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Not everyone is going to like you, and that’s okay

“You’re you, and that’s enough.”

This Dear Evan Hansen quote is a common sticker adorning the laptops of many students, but here’s the thing: it’s the truth.

Not everyone is going to like you. And that’s okay.

Learning this lesson is much easier said than done. I’ve been teaching myself this slowly over the years (I’m that classic Enneagram Three), and it’s hard to not care what others think about you. But constant people-pleasing is not the way to go.

Jeff Nalin, a clinical psychologist at the Paradigm Malibu Treatment Center, reports that people-pleasing can be detrimental to one’s mental health, saying, “while genuinely caring for others is an admirable trait, people-pleasing goes one step further, resulting in behaviors that may be detrimental to both our mental and physical health.”

So how can you stop trying to force everyone to like you?

Accept that all you can do is be genuine and learn from your mistakes. No one can ask for more than that.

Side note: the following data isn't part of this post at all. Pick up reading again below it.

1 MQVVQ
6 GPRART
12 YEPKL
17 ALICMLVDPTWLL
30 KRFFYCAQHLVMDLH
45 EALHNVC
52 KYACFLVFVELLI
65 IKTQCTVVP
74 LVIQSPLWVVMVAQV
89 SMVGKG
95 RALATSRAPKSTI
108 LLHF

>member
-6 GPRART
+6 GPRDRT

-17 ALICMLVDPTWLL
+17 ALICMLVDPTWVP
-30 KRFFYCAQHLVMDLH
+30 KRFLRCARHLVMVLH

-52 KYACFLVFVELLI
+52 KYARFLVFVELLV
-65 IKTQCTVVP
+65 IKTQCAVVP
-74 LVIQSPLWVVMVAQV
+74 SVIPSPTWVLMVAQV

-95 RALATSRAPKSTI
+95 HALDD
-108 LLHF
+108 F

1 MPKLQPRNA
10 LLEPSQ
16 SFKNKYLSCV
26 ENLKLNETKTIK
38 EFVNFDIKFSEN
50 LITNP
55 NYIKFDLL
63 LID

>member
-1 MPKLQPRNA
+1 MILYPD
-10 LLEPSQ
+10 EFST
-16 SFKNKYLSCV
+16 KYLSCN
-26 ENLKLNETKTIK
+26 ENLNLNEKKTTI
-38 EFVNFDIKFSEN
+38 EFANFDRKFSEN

Life has so much more to it than worrying about impressing people that aren’t going to change their minds, whether that person is your ex-partner, an old friend, or a co-worker or classmate. You can’t exhaust yourself trying to be something you’re not.

Saying that not everyone is going to like you is not an excuse to perpetuate bad habits and toxic traits, but it does mean that your personality isn’t going to jive with everyone you come into contact with.

Psychology Today offers tips for untraining that people-pleasing side of yourself: focus on things that make you happy, don’t be afraid to speak up for yourself and learning to say no.

Take a deep breath and take time to focus on being you: you’ll find that life is much better when you can let go of what other people think.